Hand washing is not exactly the activity you'd picture indulging in if you wanted to win a gold medal at the Olympics.
Yet, that's exactly what the British Cycling Team did at the 2008 Beijing Olympics.
They hired a surgeon to teach the athletes to properly wash their hands, avoiding illnesses during competition. The team staff were utterly fastidious about food preparation. They even brought their own mattresses and pillows, so that the athletes could sleep in a familiar posture every night.
What does all of this have to do with coaching?
It might seem totally weird, even slightly crazy, but these were just some of the methods Sir Dave Brailsford, head of British Cycling used to turn his scrappy little bunch into world champions.
British Cycling went from a terrible 76-year record of just one gold medal, to 7 out of 10 gold at the Beijing Olympics and then 7 out of 10 yet again at the London Olympics. They've even won three Tour de France competitions, with only Italy interrupting their successful run.
Surely Britain didn't suddenly sprout champions . . .
Something else was in play, and that something else is simply the teacher, or the coach. And there's a remarkable difference between being just someone who coaches others, and one that coaches to get precise results.
The coach who works with a specific goal in mind takes great performers and transforms them into unbeatable. If you look at almost any great artist, performer, athlete or professional, it's easy to seduce yourself into believing in the myth of inborn talent. In almost every instance, you will find it's the coach and their methods that take the client from a seemingly ordinary level to something quite stupendous.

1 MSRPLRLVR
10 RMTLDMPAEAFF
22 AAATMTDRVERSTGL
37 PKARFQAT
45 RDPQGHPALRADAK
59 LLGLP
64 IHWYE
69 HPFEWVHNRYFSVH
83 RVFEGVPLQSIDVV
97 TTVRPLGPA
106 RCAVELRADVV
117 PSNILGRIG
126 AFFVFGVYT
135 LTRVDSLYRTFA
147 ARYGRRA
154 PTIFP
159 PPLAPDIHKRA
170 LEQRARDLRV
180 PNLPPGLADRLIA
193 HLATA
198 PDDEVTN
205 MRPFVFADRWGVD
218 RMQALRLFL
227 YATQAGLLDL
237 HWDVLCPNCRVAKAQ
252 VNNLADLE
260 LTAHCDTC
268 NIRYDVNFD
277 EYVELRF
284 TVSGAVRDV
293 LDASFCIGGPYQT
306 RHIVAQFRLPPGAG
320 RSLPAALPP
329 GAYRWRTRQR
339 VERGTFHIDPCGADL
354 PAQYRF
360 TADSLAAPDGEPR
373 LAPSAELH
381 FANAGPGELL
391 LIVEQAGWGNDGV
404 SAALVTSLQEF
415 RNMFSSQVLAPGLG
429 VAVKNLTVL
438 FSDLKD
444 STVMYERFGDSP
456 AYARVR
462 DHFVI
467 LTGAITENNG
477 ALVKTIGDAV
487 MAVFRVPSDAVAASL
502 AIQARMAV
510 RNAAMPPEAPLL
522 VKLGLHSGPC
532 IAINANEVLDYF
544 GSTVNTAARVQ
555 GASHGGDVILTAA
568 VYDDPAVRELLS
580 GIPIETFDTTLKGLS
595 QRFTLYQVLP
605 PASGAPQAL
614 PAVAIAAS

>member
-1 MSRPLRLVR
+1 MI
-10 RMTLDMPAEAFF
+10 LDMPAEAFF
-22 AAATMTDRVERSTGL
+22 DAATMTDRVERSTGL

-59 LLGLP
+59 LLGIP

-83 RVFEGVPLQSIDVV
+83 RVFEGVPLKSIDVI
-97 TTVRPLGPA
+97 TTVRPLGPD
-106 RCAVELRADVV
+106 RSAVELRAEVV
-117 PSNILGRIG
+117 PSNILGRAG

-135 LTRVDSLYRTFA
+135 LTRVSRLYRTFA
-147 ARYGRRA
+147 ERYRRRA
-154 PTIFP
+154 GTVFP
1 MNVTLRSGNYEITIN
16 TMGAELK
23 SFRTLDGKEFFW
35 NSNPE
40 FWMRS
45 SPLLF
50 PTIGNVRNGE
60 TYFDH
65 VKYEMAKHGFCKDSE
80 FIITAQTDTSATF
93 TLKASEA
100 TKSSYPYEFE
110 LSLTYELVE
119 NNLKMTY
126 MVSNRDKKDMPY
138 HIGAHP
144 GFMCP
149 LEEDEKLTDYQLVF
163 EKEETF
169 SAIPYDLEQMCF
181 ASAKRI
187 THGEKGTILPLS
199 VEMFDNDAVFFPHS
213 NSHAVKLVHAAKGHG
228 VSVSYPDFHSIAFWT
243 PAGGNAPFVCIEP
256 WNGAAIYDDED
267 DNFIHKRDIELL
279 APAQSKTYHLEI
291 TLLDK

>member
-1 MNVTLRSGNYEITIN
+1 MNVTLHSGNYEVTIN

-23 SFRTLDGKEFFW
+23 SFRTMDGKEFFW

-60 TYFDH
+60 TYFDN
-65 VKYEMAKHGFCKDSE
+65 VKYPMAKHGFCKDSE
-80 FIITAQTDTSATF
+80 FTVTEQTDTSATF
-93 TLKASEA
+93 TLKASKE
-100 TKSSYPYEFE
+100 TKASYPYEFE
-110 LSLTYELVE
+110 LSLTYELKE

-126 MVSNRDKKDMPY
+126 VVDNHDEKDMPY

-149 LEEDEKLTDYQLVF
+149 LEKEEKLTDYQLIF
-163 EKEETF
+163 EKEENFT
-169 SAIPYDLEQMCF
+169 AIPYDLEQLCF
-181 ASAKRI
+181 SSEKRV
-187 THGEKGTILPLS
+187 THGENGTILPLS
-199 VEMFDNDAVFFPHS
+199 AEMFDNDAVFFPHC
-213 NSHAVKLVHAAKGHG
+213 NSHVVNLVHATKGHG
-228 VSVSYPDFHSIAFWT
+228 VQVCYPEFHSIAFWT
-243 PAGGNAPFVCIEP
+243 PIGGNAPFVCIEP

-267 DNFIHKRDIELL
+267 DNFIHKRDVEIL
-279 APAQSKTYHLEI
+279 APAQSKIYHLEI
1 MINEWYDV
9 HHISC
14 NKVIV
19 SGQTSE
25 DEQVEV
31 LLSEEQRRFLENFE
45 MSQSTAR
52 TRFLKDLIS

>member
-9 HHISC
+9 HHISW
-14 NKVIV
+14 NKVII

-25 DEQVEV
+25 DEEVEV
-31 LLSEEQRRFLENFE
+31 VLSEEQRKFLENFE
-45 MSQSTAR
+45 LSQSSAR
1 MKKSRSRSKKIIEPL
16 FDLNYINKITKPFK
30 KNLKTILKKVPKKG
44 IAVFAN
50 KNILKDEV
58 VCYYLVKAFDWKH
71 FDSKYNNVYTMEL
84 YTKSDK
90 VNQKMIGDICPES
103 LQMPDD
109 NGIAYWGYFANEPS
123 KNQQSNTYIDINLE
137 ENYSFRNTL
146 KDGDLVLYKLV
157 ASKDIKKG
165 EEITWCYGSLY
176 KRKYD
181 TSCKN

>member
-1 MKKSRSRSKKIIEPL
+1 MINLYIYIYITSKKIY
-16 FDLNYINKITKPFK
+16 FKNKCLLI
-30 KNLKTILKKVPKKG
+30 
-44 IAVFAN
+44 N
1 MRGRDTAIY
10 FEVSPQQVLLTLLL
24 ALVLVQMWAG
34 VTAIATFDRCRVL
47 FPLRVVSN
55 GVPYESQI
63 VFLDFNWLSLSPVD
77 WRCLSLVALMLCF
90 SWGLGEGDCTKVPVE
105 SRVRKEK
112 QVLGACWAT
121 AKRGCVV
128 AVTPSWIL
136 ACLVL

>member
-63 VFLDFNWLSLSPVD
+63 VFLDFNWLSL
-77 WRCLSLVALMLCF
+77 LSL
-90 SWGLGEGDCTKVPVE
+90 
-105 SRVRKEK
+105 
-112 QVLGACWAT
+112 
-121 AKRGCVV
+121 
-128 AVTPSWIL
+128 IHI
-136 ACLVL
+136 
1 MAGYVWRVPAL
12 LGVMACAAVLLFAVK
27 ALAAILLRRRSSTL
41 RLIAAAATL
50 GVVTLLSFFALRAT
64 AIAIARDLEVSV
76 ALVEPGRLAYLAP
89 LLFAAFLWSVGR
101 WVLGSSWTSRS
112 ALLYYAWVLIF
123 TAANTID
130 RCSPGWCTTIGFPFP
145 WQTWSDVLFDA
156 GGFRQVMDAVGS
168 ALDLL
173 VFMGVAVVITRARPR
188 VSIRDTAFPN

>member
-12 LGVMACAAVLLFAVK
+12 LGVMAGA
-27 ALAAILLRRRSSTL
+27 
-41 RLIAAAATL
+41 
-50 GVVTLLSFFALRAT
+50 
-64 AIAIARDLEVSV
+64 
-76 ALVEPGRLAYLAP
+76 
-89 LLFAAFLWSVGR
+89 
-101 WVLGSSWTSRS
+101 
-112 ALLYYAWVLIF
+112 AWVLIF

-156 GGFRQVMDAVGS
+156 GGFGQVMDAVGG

Without a coach, a person must go through the gruelling method of having to figure out all the mistakes and then find successful solutions, all by trial and error, and without assistance. A well trained and knowledgeable coach will not only reduce the learning curve, but can make learning fun and perhaps even addictive.
What is Counselling for IBD?
Inflammatory Bowel Disease, or IBD, is a grouping of autoimmune diseases with no known origin or cure. With modern medicine alone, the best that can be done for IBD is to manage it effectively, while preserving the best lifestyle possible.
Having an IBD counsellor as your coach, will help reduce your learning curve, teach you strategies to make you unbeatable, and help you find the best lifestyle possible.
Counselling for IBD includes focusing on IBD-specific issues such as:
- Mental health;
- Understanding IBD;
- The effects of lifestyle on IBD;
- And especially the impact of diet and nutrition.
Treating IBD is different than other chronic illnesses. It is not just about chronic pain or discomfort, and it is all about a holistic lifestyle adjustment.
Is IBD counselling a particular method of counselling?
Specific methods of therapy such at CBT (cognitive behavioural therapy), existential therapy, and hypnotherapy have been scientifically demonstrated to be useful for improving the quality of life for those living with IBD. Traditional counselling therapy, and Neurofeedback are also commonly used in conjunction with coaching and education.
CBT re-directs mental focus, helping to lower anxiety and symptoms of depression. CBT has been also been demonstrated to improve overall quality of life and help manage harmful activities.
Neurofeedback is useful for calming anxiety, improving sleep patterns and reducing impulsive cravings.
Existential techniques are useful as a strategy for the management of chronic pain.